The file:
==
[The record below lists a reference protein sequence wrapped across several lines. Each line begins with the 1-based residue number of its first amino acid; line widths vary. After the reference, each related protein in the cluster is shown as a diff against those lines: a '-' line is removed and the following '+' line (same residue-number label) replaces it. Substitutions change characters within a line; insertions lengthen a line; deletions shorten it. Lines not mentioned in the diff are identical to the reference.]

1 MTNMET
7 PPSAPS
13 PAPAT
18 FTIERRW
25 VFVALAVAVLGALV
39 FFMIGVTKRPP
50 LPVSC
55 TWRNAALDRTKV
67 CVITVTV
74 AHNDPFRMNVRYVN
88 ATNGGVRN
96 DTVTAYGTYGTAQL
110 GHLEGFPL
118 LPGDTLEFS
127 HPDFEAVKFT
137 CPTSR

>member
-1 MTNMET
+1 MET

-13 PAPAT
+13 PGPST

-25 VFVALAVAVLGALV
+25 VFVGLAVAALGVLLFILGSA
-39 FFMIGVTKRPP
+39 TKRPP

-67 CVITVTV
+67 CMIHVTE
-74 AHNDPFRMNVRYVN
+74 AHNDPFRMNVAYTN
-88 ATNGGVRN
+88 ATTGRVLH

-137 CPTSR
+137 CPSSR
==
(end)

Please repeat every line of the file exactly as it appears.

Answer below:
[The record below lists a reference protein sequence wrapped across several lines. Each line begins with the 1-based residue number of its first amino acid; line widths vary. After the reference, each related protein in the cluster is shown as a diff against those lines: a '-' line is removed and the following '+' line (same residue-number label) replaces it. Substitutions change characters within a line; insertions lengthen a line; deletions shorten it. Lines not mentioned in the diff are identical to the reference.]

1 MTNMET
7 PPSAPS
13 PAPAT
18 FTIERRW
25 VFVALAVAVLGALV
39 FFMIGVTKRPP
50 LPVSC
55 TWRNAALDRTKV
67 CVITVTV
74 AHNDPFRMNVRYVN
88 ATNGGVRN
96 DTVTAYGTYGTAQL
110 GHLEGFPL
118 LPGDTLEFS
127 HPDFEAVKFT
137 CPTSR

>member
-1 MTNMET
+1 MET

-13 PAPAT
+13 PGPST

-25 VFVALAVAVLGALV
+25 VFVGLAVAALGVLLFILGSA
-39 FFMIGVTKRPP
+39 TKRPP

-67 CVITVTV
+67 CMIHVTE
-74 AHNDPFRMNVRYVN
+74 AHNDPFRMNVAYTN
-88 ATNGGVRN
+88 ATTGRVLH

-137 CPTSR
+137 CPSSR